Class #9 Flashcards Preview

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Flashcards in Class #9 Deck (112):
1

What causes bilateral conjunctivitis? unilateral?

BILATERAL= infection, allergens, radiant energy
UNILATERAL= foreign body, chemical/irritation damage

2

Bacterial/fungal conjunctivitis causes a ________________ discharge

mucopurulent , yellow/green exudate, sticky eyelids

3

What kind of discharge would you expect to see from a viral infection, an allergen or a foreign body?

watery discharge

4

What bacterias can cause acute and chronic conjunctivitis?

-streptococcus pneumonia
-staphylococcus aureas
- H. Influenza

5

What causes chronic bacterial conjunctivitis?

-obstruction of nasolacrimal duct
-chronic infection of lacrimal sac

6

How might I know if I have chronic bacterial conjunctivitis?

-yellow/green exudate
-burning, itching, morning crusting
-EYELASH LOSS

7

What is unique about hyper acute bacterial conjunctivitis?

-chemosis (edema) or conjunctiva
-swollen pre-auricular lymph nodes (in front of the ear)

8

How do heath care professionals treat hyperacute bacterial conjunctivitis?

-antibiotics based on C&S swab

9

What are the complications of hyperacute bacterial conjunctivitis if it remains untreated?

-corneal ulceration
-perforation
-vision loss

10

What is the leading cause of preventable blindness in the world?

Chlamydial Conjunctivitis

11

How is chlamydial conjunctivitis transmitted?

-direct contact
-fomites/flies
-mom-newborn
-unchlorinated pools

12

What causes viral keratoconjunctivitis? What is the difference between the mild form and the epidemic form?

adenoviruses from inadequately chlorinated swimming pools
MILD: hyperemia, tearing with no discharge, pharyngitis, fever and malaise
EPIDEMIC: visual disturbances

13

What happens if the epithelial layer of the cornea is damaged?

minor and self-limiting because it that layer of the cornea is able to regenerate itself with no scarring

14

What eye disorder can cause iridescent vision?

corneal trauma to the endothelia

15

What might I expect if I poke my cornea deep enough to damage the endothelia?

-edema (dull/hazy cornea)
-slow healing
-scarring
-decreased visual acuity
-iridescent vision

16

Inflammation of the cornea is called...

keratitis, caused by herpes simplex

17

HERPES SIMPLEX VIRUS CAN CAUSE ALL OF THE FOLLOWING DISORDERS

-keratitis
- viral meningitis
-encephalitis

18

What can cause keratitis?

-infections
-contact lenses
-hypersensitivity reaction
-ischemia, trauma
-local anesthesia

19

What is the difference between non-ulcerative and ulcerative keratitis?

Non-ulcerative keratitis affects all layers of the epithelium but leaves it intact
Ulcerative involves either the epithelium, the stroma (outer layer of the iris) or both, but they do not remain intact. This causes scarring, impaired vision, and blindness

20

What is hyperopia?

far-sighedness, which occurs when the anterior-posterior distance of the eye is too short

21

What occurs when the image focus is BEHIND the retina?

Hyperopia

22

When would you use a convex lens?

to correct hyperopia

23

What is myopia?

near-sightedness, which occurs when the anterior-posterior distance of the eye is too LONG. The image here is focussed in FRONT of the retina

24

What do you use to correct myopia?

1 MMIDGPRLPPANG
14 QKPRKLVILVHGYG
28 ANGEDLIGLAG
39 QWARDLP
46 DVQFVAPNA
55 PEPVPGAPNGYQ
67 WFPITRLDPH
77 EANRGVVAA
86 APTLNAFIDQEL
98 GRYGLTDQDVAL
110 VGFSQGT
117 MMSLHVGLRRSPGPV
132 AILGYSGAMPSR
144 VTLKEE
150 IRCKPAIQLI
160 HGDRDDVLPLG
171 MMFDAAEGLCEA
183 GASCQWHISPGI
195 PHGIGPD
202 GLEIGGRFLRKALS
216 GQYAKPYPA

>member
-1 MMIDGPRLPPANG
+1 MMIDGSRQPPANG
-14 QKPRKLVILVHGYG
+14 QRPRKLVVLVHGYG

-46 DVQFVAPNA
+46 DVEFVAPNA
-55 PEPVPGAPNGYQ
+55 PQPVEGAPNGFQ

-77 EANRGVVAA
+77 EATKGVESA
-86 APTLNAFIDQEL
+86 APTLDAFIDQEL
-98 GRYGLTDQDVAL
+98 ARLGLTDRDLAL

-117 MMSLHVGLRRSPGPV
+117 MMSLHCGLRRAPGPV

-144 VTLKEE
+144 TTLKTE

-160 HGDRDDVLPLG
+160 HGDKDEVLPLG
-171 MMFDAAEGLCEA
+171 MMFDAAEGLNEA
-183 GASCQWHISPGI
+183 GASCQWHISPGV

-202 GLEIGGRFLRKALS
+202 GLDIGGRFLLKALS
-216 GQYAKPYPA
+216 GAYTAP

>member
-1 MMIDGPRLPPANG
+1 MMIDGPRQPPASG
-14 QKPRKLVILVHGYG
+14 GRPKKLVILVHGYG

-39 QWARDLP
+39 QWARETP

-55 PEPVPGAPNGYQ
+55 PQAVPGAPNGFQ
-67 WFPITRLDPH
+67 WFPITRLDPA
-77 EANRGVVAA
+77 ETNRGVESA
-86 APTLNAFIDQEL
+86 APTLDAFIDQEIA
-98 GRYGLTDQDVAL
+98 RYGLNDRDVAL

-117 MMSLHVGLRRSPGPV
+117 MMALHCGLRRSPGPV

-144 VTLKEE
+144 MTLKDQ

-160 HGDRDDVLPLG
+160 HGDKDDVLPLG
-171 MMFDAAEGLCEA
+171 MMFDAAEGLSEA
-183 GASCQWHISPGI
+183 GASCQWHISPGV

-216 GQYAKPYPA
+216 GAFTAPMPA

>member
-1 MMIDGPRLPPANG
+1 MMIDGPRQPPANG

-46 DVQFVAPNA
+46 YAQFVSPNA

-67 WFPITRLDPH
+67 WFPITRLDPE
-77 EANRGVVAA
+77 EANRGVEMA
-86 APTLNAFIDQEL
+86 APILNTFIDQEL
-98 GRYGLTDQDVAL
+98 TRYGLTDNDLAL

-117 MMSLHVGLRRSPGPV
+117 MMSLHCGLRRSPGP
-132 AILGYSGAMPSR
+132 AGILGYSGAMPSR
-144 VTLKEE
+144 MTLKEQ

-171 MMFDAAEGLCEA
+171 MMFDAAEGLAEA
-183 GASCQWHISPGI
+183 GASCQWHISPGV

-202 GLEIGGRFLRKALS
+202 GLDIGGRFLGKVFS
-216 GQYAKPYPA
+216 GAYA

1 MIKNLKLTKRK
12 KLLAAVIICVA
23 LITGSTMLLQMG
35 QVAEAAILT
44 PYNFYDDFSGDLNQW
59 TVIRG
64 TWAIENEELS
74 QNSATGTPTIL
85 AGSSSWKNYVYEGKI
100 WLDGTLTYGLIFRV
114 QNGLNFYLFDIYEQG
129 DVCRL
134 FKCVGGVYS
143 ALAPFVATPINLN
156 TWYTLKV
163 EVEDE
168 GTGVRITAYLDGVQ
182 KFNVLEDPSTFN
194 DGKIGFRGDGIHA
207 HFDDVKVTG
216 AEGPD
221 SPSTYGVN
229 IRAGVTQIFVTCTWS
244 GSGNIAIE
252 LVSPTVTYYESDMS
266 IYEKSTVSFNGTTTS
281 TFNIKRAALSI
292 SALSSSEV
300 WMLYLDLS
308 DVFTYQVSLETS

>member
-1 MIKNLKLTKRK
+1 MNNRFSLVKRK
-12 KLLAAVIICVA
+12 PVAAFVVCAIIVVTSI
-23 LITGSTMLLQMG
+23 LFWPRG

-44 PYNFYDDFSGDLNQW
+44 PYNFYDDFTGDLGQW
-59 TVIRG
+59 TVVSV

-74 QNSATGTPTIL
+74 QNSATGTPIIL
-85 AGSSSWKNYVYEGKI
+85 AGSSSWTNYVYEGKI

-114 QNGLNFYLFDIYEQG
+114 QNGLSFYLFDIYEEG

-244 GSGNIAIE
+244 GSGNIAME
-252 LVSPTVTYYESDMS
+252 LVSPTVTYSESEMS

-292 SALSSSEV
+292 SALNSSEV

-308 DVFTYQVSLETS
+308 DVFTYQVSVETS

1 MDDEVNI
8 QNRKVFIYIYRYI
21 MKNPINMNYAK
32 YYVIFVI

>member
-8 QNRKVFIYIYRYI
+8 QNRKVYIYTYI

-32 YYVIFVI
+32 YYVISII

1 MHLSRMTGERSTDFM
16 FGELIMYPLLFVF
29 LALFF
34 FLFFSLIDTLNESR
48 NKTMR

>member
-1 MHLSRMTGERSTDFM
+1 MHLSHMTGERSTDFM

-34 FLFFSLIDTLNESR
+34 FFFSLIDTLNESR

Concave lens

25

Define Astigmatism

asymmetric bowing defect of cornea or lens either from congenital problems or scarring. It causes non-uniform refraction of light onto retina, causing blurry vision

26

How is astigmatism treated?

glasses, contact lenses, or surgery to remove epithelial section

27

What is the accommodation reflex? What nerve is it controlled by?

the ability of the eye to adjust the shape of the lens and the size of the pupil through contraction of ciliary muscles
-Controlled by the occulomotor nerve

28

What are the 2 disorders of accommodation?

Cycloplegia, which is paralysis of the ciliary muscles
Presbyopia, which is age related thickening and hardening of the lens

29

Age-related thickening and hardening of the lens is called….

presbyopia

30

What does "second sight" refer to?

in presbyopia, although an individuals ability to accommodate decreases, their ability to see nearer objects improves. This also appears in cataracts

31

What is the most common cause of blindness?

Cataracts

32

What are cataracts?

bilateral fiber build-up over time causes layered sclerosis on the lens of the eye that appears cloudy

33

What causes cataracts?

-aging
-hereditary
-environmental
-metabolic
-drugs
-smoking

34

My grandma has cataracts. How does this affect her vision?

-blurred/distorted vision
-loss of far vision, acquired myopia (second sight)
- glare
-loss of colour discrimination

35

How can cataracts be treated?

-corrective lenses
-surgery
-intraoccular implants

36

Define papilledema

edema of the optic papilla (tissue surrounding the entrance to the optic disc) resulting in compression of blood vessels and nerves

37

What causes papilledema?

increased intracranial pressure, tumours, subdural hematoa, hydrocephalus, malignant hypertension

38

What is retinopathy?

change in retinal blood vessel structures

39

Retinopathies cause what 4 things?

1. microaneurysms, which leak plasma causing edema
2. neovascularization, which are fragile
3. Hemorrhages, which results in ischemia
4. Retinal opacities

40

What 4 things cause diabetic retinopathy?

hyperglycemia
HTN
hypercholesterolemia
smoking

41

What is the difference between non-proliferative and proliferative diabetic retinopathy?

non proliferative is confined only to the retina
proliferative is more severe d/t neovascularization

42

Define the pathophysiology of non-proliferative diabetic retinopathy